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Re: Which Ink base is best for what?

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  • Gerald Lange
    Sherry What kind of work will you be doing? and what kind of press will you be printing with? Hard to make recommendations without that information. Quality
    Message 1 of 4 , Sep 5, 2005
      Sherry

      What kind of work will you be doing? and what kind of press will you
      be printing with? Hard to make recommendations without that
      information. Quality ink is worth the investment, but it might be best
      to know what you will be doing before we can steer you in the right
      direction.

      You really don't need to buy a lot of colors, just the basic
      primaries, a good black or two, and a good transparent and opaque
      white. And then a little bit more, and a little bit more. But don't
      jump in all at once.

      Gerald


      > I am a new letterpress printer. I am about to invest in a quantity
      of ink
      > and am interested in which ink is the best one to start with. I
      will be
      > mixing colors and using both lead type, cuts and polymer plates. As
      far as I can
      > tell, there are rubber base, oil base, and a Polymer base (Pro-Line
      PPI). It
      > is a substantial sum to get 10 - 15 colors and I want great
      results. Advise
      > please> Sherry B
      >
      >
      > [Non-text portions of this message have been removed]
    • Jessica Spring
      Everybody seems to have preferences for different brands, so you might want to try out several. NA Graphics sells an eight color set of Graphic Chemical ink in
      Message 2 of 4 , Sep 5, 2005
        Everybody seems to have preferences for different brands, so you might want
        to try out several. NA Graphics sells an eight color set of Graphic Chemical
        ink in small tubes, oil base. Daniel Smith also has a starter set of their
        oil based ink in 1/4 pound cans or small tubes. Once you figure out what you
        like, you can move to the pound cans.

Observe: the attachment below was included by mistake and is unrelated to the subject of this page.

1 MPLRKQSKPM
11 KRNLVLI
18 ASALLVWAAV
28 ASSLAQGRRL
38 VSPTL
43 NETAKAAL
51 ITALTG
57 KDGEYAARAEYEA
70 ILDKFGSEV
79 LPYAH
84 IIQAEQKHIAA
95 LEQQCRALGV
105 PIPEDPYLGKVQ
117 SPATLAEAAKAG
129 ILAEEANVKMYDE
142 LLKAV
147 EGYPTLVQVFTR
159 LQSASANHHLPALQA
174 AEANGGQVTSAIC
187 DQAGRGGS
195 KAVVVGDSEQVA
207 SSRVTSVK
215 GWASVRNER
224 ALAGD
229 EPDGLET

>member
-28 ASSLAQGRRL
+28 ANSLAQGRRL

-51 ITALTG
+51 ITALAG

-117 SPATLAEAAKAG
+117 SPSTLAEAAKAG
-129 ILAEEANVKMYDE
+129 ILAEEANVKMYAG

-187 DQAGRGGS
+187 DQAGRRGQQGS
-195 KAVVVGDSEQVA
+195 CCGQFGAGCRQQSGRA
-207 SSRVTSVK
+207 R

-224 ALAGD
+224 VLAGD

--Jessica


        > From: sherrybar@...
        > Reply-To: PPLetterpress@yahoogroups.com
        > Date: Mon, 5 Sep 2005 16:33:56 EDT
        > To: PPLetterpress@yahoogroups.com
        > Subject: [PPLetterpress] Which Ink base is best for what?
        >
        > I am a new letterpress printer. I am about to invest in a quantity of ink
        > and am interested in which ink is the best one to start with. I will be
        > mixing colors and using both lead type, cuts and polymer plates. As far as I
        > can
        > tell, there are rubber base, oil base, and a Polymer base (Pro-Line PPI). It
        > is a substantial sum to get 10 - 15 colors and I want great results. Advise
        > please> Sherry B
        >
        >
        > [Non-text portions of this message have been removed]
        >
        >
        >
        >
        >
        >
        >
        > Yahoo! Groups Links
        >
        >
        >
        >
        >
        >
      • Charles Jones
        ... Gerald is right, Sherry, Ink, like paint, is priced according to the amount of pigment, or conversely, filler, it contains. You also need to think about
        Message 3 of 4 , Sep 6, 2005
          On Sep 5, 2005, at 11:22 PM, Gerald Lange wrote:

          > Sherry
          >
          > What kind of work will you be doing? and what kind of press will you
          > be printing with? Hard to make recommendations without that
          > information. Quality ink is worth the investment, but it might be best
          > to know what you will be doing before we can steer you in the right
          > direction.
          >
          > You really don't need to buy a lot of colors, just the basic
          > primaries, a good black or two, and a good transparent and opaque
          > white. And then a little bit more, and a little bit more. But don't
          > jump in all at once.
          >
          > Gerald

          Gerald is right, Sherry,
          Ink, like paint, is priced according to the amount of pigment, or
          conversely, filler, it contains.
          You also need to think about the surface that you will be printing on.
          The rubber base inks were traditionally preferred by letterpress
          printers because they stayed open on the press but dried quickly on
          paper. If you print onto certain coated papers or vellums the ink
          might be wet several days after printing. Hand litho inks are used by
          many because of the intensity of colors. They are also expensive
          because they are so highly pigmented. Graphic Chemical also has a line
          of perfection palate inks that with a touch of setswell compound print
          nicely. Some colors of whatever brand don't mix as well as the
          manufactered ink. For example, oranges and purples are hard to mix.
          What you should do is buy the basic primaries as was recommended, and
          then small amounts of others as needed. Inks or paints are made with
          differing pigments so that Cobalt, manganese, and ultramarine blue for
          example will be warmer or cooler when mixed with white and would make
          very different greens. Try to get small amounts to begin with until
          you see what will be the most useful.
          Cheers, Charlie

          LaNana Creek Press
          13001 SFA Station
          Nacogdoches, TX 75962
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